How did I assure myself of this since I had not seen her face? I cannot tell you. Perhaps I should not have known her; but that night I was sure that I should.

Yes, as sure of that as I was sure that she was beautiful!

Chapter Three

Early the whole of the next day, endeavoring to look preoccupied, I haunted the lobbies and vicinity of the most expensive hotels, unable to do any other thing, but ashamed of myself that I had not returned to my former task of seeking employment, although still reassured by possession of two louis and some silver, I dined well at a one-franc coachman's restaurant, where my elegance created not the slightest surprise, and I felt that I might live in this way indefinitely.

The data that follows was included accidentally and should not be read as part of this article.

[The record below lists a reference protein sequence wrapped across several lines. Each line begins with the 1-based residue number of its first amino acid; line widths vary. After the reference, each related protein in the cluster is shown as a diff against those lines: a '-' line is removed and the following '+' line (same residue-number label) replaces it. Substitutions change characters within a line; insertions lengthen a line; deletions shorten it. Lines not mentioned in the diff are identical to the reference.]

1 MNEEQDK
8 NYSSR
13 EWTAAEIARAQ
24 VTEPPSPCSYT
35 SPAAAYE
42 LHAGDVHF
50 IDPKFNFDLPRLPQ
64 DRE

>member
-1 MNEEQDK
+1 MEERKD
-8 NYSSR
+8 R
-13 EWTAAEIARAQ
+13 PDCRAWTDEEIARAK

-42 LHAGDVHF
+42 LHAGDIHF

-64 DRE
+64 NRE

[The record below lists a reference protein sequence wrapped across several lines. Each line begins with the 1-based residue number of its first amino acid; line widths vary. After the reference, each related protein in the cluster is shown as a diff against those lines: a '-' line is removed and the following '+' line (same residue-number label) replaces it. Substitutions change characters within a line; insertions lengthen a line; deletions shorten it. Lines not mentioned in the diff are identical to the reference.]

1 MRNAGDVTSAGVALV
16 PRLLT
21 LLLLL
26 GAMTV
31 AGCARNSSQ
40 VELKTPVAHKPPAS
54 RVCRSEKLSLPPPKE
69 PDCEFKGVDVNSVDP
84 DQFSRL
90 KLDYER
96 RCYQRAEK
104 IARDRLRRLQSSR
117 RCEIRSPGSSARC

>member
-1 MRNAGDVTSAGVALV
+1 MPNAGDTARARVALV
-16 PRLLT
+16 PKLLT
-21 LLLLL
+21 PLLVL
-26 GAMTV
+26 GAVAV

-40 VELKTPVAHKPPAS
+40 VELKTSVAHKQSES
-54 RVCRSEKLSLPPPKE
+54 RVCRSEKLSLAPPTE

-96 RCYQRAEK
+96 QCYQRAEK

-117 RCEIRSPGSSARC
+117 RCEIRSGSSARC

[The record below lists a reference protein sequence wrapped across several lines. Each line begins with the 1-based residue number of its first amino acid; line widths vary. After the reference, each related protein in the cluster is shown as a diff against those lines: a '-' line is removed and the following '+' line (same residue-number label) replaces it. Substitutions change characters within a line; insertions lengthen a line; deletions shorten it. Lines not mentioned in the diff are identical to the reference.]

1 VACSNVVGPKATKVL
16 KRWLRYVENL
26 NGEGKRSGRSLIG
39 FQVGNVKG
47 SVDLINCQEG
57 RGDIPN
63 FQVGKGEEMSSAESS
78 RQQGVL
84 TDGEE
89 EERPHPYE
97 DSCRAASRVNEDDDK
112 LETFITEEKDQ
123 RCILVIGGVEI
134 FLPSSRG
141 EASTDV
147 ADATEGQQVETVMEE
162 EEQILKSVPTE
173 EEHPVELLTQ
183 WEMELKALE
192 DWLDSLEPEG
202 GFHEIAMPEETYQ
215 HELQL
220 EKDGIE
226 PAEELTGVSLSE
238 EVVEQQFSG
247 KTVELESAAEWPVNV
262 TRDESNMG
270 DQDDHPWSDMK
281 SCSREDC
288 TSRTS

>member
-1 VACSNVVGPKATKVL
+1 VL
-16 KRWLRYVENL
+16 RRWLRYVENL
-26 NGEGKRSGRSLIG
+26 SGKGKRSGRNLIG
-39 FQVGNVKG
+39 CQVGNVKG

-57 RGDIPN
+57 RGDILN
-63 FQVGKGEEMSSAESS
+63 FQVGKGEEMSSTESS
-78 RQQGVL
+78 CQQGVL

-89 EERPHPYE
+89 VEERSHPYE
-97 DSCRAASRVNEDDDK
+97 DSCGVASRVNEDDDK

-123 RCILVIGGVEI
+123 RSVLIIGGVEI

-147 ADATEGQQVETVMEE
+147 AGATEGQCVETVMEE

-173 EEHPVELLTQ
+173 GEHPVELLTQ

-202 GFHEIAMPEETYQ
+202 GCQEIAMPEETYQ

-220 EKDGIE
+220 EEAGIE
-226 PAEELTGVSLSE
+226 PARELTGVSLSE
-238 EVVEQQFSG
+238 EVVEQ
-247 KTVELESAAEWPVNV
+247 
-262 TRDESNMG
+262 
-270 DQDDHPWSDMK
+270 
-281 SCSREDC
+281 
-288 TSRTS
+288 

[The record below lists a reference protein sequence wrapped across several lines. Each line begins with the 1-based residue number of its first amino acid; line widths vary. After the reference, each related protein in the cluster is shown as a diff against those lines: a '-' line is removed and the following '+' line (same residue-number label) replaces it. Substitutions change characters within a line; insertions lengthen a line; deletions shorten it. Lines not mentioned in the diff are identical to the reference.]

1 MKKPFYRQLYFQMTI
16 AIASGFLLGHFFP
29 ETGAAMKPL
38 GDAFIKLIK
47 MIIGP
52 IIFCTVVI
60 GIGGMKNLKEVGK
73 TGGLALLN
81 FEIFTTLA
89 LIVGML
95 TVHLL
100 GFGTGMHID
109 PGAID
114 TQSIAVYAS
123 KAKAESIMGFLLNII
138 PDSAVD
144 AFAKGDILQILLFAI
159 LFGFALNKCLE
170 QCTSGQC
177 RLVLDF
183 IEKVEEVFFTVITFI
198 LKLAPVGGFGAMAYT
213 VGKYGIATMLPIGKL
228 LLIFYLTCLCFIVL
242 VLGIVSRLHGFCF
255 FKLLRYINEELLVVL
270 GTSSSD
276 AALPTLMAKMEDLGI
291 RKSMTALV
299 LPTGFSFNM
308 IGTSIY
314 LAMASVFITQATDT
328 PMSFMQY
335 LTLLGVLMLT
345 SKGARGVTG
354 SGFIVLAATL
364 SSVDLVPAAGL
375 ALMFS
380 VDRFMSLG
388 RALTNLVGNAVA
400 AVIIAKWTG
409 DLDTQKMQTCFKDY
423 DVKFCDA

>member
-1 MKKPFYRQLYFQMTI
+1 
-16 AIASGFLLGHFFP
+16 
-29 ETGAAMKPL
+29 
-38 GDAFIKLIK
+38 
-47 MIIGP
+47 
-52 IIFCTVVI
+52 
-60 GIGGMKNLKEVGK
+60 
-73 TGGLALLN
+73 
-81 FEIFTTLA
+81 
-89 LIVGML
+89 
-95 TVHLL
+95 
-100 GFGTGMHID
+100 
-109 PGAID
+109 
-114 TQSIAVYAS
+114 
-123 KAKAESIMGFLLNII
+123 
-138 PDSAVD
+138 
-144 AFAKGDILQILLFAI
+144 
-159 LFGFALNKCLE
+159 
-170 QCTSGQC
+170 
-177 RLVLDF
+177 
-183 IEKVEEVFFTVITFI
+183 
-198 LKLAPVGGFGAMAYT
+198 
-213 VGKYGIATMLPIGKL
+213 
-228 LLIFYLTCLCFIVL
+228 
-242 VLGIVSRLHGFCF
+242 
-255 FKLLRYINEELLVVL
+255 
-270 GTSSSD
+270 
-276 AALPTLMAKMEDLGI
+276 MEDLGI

However, dreams often conclude abruptly, and two louis always do, as I found, several days later, when, after paying the rent for my unspeakable lodging and lending twenty francs to a poor, bad painter, whom I knew and whose wife was ill, I found myself with the choice of obtaining funds on my finery or not eating, either of which I was very loath to do. It is not essential for me to tell any person that when you seek a position it is better that you appear not too greatly in need of it; and my former garments had prejudiced many against me, I fear, because they had been patched by a friendly concierge. Pantaloons suffer as terribly as do antiques from too obvious restorations; and while I was only grateful to the good woman's needle (except upon one occasion when she forgot to remove it), my costume had reached, at last, great sympathies for the shade of Praxiteles, feeling the same melancholy over original intentions so far misrepresented by renewals.